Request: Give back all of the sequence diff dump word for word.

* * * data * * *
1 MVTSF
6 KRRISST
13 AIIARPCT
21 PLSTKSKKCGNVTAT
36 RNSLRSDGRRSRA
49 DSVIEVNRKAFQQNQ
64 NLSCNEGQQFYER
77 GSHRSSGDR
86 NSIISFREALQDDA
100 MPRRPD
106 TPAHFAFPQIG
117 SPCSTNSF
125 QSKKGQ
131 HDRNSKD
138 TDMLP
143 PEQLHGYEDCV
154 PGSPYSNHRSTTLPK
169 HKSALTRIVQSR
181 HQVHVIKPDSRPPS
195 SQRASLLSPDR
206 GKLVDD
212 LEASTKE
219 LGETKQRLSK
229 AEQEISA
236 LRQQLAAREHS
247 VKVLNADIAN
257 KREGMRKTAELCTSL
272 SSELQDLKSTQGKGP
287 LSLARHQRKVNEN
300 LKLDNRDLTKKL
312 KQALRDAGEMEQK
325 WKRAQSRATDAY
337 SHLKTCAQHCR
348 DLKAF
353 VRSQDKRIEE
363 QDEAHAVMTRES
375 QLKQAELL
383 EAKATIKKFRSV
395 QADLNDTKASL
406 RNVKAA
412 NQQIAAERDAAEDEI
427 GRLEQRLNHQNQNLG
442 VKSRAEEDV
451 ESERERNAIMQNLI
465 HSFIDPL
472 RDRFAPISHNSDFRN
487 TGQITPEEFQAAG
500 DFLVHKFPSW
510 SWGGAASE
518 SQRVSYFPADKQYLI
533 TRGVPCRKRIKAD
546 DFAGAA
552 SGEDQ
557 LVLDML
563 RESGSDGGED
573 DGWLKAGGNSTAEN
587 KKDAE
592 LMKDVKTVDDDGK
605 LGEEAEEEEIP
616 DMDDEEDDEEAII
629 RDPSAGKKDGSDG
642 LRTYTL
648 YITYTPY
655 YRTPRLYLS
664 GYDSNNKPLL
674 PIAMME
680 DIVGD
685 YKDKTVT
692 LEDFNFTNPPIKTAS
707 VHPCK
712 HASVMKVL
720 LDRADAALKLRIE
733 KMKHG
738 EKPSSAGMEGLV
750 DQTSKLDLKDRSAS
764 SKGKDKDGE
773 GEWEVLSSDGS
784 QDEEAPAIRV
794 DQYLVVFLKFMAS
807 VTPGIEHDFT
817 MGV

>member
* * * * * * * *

1 MVTSF
6 KRRISST
13 AIIARPCT
21 PLSTKSKKCGNVTAT
36 RNSLRSDGRRSRA
49 DSVIEVNRKAFQQNQ
64 NLSCNEGQQFYER
77 GSHRSSGDR
86 NSIISFREALQDDA
100 MPRRPD
106 TPAHFAFPQIG
117 SPCSTNSF
125 QSKKGQ
131 HDRNSKD
138 TDMLP
143 PEQLHGYEDCV
154 PGSPYSNHRSTTLPK
169 HKSALTRIVQSR
181 HQVHVIKPDSRPPS
195 SQRASLLSPDR
206 GKLVDD
212 LEASTKE
219 LGETKQRLSK
229 AEQEISA
236 LRQQLAAREHS
247 VKVLNADIAN
257 KREGMRKTAELCTSL
272 SSELQDLKSTQGKGP
287 LSLARHQRKVNEN
300 LKLDNRDLTKKL
312 KQALRDAGEMEQK
325 WKRAQSRATDAY
337 SHLKTCAQHCR
348 DLKAF
353 VRSQDKRIEE
363 QDEAHAVMTRES
375 QLKQAELL
383 EAKATIKKFRSV
395 QADLNDTKASL
406 RNVKAA
412 NQQIAAERDAAEDEI
427 GRLEQRLNHQNQNLG
442 VKSRAEEDV
451 ESERERNAIMQNLI
465 HSFIDPL
472 RDRFAPISHNSDFRN
487 TGQITPEEFQAAG
500 DFLVHKFPSW
510 SWGGAASE
518 SQRVSYFPADKQYLI
533 TRGVPCRKRIKAD
546 DFAGAA
552 SGEDQ
557 LVLDML
563 RESGSDGGED
573 DGWLKAGGNSTAEN
587 KKDAE
592 LMKDVKTVDDDGK
605 LGEEAEEEEIP
616 DMDDEEDDEEAII
629 RDPSAGKKDGSDG
642 LRTYTL
648 YITYTPY
655 YRTPRLYLS
664 GYDSNNKPLL
674 PIAMME
680 DIVGD
685 YKDKTVT
692 LEDFNFTNPPIKTAS
707 VHPCK
712 HASVMKVL
720 LDRADAALKLRIE
733 KMKHG
738 EKPSSAGMEGLV
750 DQTSKLDLKDRSAS
764 SKGKDKDGE
773 GEWEVLSSDGS
784 QDEEAPAIRV
794 DQYLVVFLKFMAS
807 VTPGIEHDFT
817 MGV

>member